Articles - Withholding dividends may clear pension deficits say experts

JLT Employee Benefits examine the way that FTSE 100 companies could clear their pension deficits in less than two years by withholding dividends. Currently, only six FTSE 100 companies are spending more in contributions to their DB pension schemes than in dividends to their shareholders. Further comment on this subject is supplied by Lincoln Pensions

 In its latest quarterly report on FTSE 100 pension schemes, JLT Employee Benefits (“JLT”) found that 53 FTSE 100 companies have the ability to clear their defined benefit (DB) Only 7 companies would need a payment of more than two years’ dividends into their DB pension scheme in order to clear the outstanding pension deficit on their balance sheet.
 The research shows that only 54 FTSE 100 companies are still providing more than a handful of current employees with DB benefits (i.e. ignoring companies that are incurring ongoing DB service costs of less than 1% of total payroll). Of these, only 23 companies are still providing DB benefits to a significant number of employees (defined as incurring ongoing DB service cost of more than 5% of total payroll).
 Overall, there is already significant funding being directed towards closing pension deficits. In the year to 30 June 2016, FTSE 100 deficit funding totalled £6.3 billion, up from £6.1 billion the previous year. BT led the way with a deficit contribution of £0.8 billion (net of ongoing costs), but 49 other FTSE 100 companies also reported significant deficit funding contributions in their most recent annual report and accounts.
 Charles Cowling, Director, JLT Employee Benefits, comments: “There are a significant number of FTSE 100 companies where the pension scheme represents a material risk to the business, with eight companies having total disclosed pension liabilities greater than their equity market value. This is likely having a negative impact on equity prices and raises the radical question of whether it could make sense to erase pension deficits altogether by using funds that would normally go out as dividends or by borrowing from the capital markets.
 “There is a long-accepted principle of corporate finance known as the capital structure irrelevance principle that the value of a firm is unaffected by how it is financed - in the absence of the impact of taxes, bankruptcy costs and agency costs.
 In particular, this suggests that whilst shareholders clearly value dividends and don’t like surprises, the dividend policy of a firm should not affect its fundamental value.
 “Moreover, pension deficits are in principle no different from other forms of debt finance, e.g. bank loans. However, for many companies, pension deficits are an inefficient source of debt finance, in particular, because of corporation tax relief on debt interest costs and on pension contributions. So, for many companies, it is more efficient for them to borrow in the capital markets than from their pension scheme by running a pension deficit.
 “In addition, paying off a pension deficit can give the company leverage with the pension scheme trustees to encourage the trustees to carry out risk management exercises that can enhance shareholder value. These can include risk reduction strategies on the investments as well as liability management exercises. In particular, the encouragement of a generous policy on transfer values, can not only allow members access to funds tied up in their pension at a fair value, but it can also deliver a settlement of the company’s liability at a level which is far below the cost of settling the same liability with an insurance company – thus generating significant shareholder value.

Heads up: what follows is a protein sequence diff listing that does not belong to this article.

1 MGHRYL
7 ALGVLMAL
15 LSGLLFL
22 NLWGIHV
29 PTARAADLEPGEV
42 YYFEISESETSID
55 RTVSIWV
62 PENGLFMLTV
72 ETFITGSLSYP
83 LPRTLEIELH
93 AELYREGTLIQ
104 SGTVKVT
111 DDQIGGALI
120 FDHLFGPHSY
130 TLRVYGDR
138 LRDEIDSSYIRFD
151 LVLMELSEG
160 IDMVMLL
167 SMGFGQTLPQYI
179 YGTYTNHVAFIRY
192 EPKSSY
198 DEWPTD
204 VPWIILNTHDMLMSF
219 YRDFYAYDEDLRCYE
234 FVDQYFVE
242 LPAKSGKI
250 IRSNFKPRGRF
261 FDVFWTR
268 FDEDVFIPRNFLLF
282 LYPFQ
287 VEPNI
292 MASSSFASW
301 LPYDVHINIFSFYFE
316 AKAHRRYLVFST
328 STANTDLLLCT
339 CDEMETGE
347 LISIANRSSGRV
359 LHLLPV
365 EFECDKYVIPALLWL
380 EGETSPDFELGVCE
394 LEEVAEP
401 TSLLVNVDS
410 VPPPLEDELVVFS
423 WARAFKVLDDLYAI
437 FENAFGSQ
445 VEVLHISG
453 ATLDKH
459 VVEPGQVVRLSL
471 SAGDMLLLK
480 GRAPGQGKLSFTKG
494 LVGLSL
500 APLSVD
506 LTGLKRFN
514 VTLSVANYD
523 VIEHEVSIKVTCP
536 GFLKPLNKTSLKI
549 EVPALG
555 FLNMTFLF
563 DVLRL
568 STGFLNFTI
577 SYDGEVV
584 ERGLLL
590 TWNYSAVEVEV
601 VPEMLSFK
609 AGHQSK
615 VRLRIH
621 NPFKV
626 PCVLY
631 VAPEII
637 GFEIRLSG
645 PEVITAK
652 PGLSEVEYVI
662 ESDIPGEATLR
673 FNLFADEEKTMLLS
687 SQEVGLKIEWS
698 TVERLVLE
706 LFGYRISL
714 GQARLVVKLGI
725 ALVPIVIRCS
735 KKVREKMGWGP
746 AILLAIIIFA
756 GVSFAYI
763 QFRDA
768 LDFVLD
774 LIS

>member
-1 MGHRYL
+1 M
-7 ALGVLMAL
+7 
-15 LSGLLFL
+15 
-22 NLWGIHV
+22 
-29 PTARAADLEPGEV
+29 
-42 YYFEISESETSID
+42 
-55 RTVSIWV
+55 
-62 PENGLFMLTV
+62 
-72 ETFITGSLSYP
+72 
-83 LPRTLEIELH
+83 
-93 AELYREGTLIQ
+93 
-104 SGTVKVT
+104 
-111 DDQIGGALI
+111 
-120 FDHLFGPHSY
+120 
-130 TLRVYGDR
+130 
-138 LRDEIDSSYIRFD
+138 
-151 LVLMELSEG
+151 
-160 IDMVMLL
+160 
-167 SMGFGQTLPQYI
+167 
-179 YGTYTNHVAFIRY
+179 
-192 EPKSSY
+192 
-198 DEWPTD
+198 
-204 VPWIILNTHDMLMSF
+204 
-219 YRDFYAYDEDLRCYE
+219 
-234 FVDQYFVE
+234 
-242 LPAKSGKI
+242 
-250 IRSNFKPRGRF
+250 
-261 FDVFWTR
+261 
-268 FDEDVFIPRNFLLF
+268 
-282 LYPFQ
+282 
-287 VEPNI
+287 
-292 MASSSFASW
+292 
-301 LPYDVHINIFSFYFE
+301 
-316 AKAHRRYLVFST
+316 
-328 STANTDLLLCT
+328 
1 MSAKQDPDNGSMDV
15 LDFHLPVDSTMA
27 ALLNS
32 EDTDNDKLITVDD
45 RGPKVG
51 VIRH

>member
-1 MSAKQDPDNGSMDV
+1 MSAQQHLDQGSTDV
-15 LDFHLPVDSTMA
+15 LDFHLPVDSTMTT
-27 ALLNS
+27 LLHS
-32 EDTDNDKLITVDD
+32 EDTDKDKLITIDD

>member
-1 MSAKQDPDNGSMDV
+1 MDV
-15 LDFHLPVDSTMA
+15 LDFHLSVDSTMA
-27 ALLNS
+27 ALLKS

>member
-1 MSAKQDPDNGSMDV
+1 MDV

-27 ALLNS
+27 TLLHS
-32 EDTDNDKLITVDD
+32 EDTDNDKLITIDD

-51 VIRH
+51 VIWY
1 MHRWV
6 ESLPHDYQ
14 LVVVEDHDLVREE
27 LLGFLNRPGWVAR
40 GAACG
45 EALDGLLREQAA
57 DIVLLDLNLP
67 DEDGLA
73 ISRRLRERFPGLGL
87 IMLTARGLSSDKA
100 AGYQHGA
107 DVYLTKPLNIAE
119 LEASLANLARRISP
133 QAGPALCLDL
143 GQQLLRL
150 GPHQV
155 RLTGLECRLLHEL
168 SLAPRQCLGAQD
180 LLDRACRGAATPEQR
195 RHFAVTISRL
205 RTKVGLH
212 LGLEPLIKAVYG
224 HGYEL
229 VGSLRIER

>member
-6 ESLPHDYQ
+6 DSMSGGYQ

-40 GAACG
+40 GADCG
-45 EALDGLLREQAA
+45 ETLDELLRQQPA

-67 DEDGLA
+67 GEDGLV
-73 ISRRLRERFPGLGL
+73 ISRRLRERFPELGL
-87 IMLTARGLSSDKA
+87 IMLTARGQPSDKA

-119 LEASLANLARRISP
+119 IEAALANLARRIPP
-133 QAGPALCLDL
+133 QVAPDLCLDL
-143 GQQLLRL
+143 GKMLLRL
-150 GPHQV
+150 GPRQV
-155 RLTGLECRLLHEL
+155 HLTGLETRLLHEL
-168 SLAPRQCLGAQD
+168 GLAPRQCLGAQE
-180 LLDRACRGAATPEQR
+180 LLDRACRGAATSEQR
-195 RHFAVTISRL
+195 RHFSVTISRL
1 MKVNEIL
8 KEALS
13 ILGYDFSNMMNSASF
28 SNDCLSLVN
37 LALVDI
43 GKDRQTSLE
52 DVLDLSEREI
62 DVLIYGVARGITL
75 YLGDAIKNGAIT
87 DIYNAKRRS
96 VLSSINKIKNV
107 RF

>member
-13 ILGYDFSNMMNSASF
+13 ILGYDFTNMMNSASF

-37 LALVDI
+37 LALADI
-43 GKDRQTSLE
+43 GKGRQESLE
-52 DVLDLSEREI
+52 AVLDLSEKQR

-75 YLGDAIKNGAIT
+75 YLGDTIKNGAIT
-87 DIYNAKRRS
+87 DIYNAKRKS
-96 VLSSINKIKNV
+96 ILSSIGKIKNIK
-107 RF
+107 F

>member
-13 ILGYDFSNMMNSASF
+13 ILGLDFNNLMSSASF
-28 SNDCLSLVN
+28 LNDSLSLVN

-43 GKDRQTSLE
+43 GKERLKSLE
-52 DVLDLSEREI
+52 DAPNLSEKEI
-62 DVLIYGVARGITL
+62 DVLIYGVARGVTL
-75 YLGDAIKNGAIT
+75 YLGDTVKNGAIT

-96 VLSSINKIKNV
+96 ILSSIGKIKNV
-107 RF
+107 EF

“The good news aspect of all this is that it is clear that for the very large majority of FTSE100 companies, their pension deficits can be easily managed within the normal ongoing management of their capital structure – even for some of those with very large pension deficits.”
 In the last 12 months, the total disclosed pension liabilities of the FTSE 100 companies have fallen from £614 billion to £586 billion. Ten years ago, the total disclosed pension liabilities were £407 billion. A total of 16 companies have disclosed pension liabilities of more than £10 billion, the largest of which is Royal Dutch Shell with disclosed pension liabilities of £57 billion.
 Darren Redmayne, Head of Lincoln Pensions: “Withholding dividends where there is a healthy sponsor covenant that can afford to pay a deficit over time could worsen shareholder value, make UK plcs less investible and negatively impact the businesses supporting the pension schemes. So somewhat counterintuitively, such an approach could damage both the shareholder value and the security of the member benefits you are trying to improve. There is no requirement to clear a pension deficit as soon as possible. The requirement is to clear it over an appropriate period. The real issue here is equity of treatment - are pension schemes receiving their fair share or are companies taking too much risk by over-distributing to shareholders and not staying on top of their pension deficits. The key is properly understanding your sponsor covenant, ensuring the scheme is being fairly treated and that any deficit is being cleared over an appropriate period."

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